Week 2 of the Shaw Nutrition Challenge
Welcome to Week 2 of our Shaw Nutrition Challenge!
We’ve been challenging our nutrition students to make real improvements to their health.
We are determined to show that it really is the little things that matter when it comes to health and wellness. In order to to achieve this, we’ve been setting our students a new challenge every week. Check out #ShawNutritionChallenge on our Twitter and Facebook to find out how everyone is getting on.
Can you hit your target of two fruit and five vegetables a day?
It is now recommended older children, teens and adults should aim to have at least 2 servings of fruit and 5 servings of vegetables or legumes each day.
However, there are no real limits on the amount of fruit and veg you should eat, particularly veg as it is lower in calories. All food has calories, so as long as you stay within your requirements, eat as much as you like. It is better to overindulge on fruit and veg than to starve and then eat lots of chocolate. But if you want to lose weight you will have to count the calories from fruit and veg.
After the success of last week’s water challenge, we’ve decided to up the ante a bit. In true Shaw Academy fashion, our students have already started impressing us with some fantastic recipes and ideas. Head over to Twitter and borrow some inspiration!
Why bother increasing your fruit and veg intake?
They are an excellent source of fibre.
Fruit and veg provide us with an array of vitamins and minerals including but not limited to potassium, folate, Vitamin A and Vitamin C.
Folate is very important in expecting mothers to prevent spina bifida. Potassium is helpful in maintaining a healthy blood pressure. Vitamin A keeps eyes and skin healthy and helps to protect against infections. Vitamin C helps heal cuts and wounds and keeps teeth and gums healthy. Vitamin C also aids in iron absorption.
Fruit and veg have less calories and fat than any of the other food groups, and absolutely no cholesterol.
Calorie-wise, you get more bulk from vegetables compared to oil and chicken in this case. This picture illustrates just how much we can eat quantity-wise if we include more fruit and veg in your diet whilst staying within your calorie requirements.
For this reason, this food group is great for aiding weight-loss. A diet high in fruit and veg will be bulky and so you won’t feel deprived of food. On the contrary, you may not be able to eat it all. They are high in fibre and digested slowly by the body, keeping you fuller for longer. They are rich in vitamins, minerals and antioxidants and provide fibre, which can help reduce your risk of developing CVD and cancer.
Some tips to help you hit your daily target :
- Fruit and veg can be eaten raw or cooked.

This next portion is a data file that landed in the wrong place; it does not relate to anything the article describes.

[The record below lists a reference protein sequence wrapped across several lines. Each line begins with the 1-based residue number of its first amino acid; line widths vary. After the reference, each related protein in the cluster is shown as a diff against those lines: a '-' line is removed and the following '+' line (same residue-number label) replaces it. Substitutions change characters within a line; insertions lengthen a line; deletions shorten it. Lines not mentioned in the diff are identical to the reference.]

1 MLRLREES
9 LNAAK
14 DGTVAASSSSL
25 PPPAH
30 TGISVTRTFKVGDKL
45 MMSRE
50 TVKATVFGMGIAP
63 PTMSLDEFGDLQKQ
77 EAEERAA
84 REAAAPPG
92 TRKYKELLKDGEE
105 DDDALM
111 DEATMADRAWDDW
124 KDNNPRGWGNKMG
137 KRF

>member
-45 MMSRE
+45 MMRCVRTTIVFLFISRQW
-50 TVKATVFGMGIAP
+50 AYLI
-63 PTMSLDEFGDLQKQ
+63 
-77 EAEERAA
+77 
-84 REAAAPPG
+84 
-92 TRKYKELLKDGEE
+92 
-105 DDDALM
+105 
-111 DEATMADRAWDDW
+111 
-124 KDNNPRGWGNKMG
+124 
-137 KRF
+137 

- It is best to eat them fresh where possible and they taste best when in-season.
- Frozen and canned fruit and veg count towards your intake.
- Eat a variety of colours and types as they all offer a range of benefits. Variety is the spice of life.
What is a serving?
A serving is equivalent to
- 1 medium sized fruit such as an apple, orange, small banana, pear. If you eat a very large version of these fruits, it could count for up to 2 servings.
- 2 small fruits, such as plums, kiwis etc. These usually fit in the palm of your hand.
- 10-12 berries, grapes or cherries.
- ½ a grapefruit.
- 1 heaped dessertspoon of raisins or sultanas. Dried fruit can be quite high in calories and as the water content is gone you can end up eating A LOT, so be careful.
- A small glass of unsweetened fruit juice or a homemade smoothie made purely of fruit or veg will count as a serving (100ml). It is quite small so measure it out. Be aware that shop bought juice can be higher in calories due to added sugar. It is not recommended to have more than one serving in juice form, as it will not fill you up.
- A smoothie containing all the edible pulped fruit or vegetable may count as more than one of your five a day, but this depends on the quantity of fruits or vegetables or juice used, as well as how the smoothie has been made.
- A bowl of salad. A lot of people think of cheese, coleslaw, pasta salad… this is not what I mean by salad. These are from other food groups under the disguise of salads. Vegetable salads are lettuce, cucumber, tomato, celery, peppers. These are low in fat and calories but be careful of the dressings that you use. Dressings can make a healthy salad a high-fat, high-calorie meal.
- Homemade vegetable soup also counts as a serving. Homemade as you can control what goes into your soup. Shop-bought soups can be high in fat and calories due to added cream etc.
- Six tablespoons of peas, beans or lentils also count as a serving.
We love hearing from you, so be sure to tweet and Facebook us and share your recipe ideas!
So, the question remains… are you up for the challenge?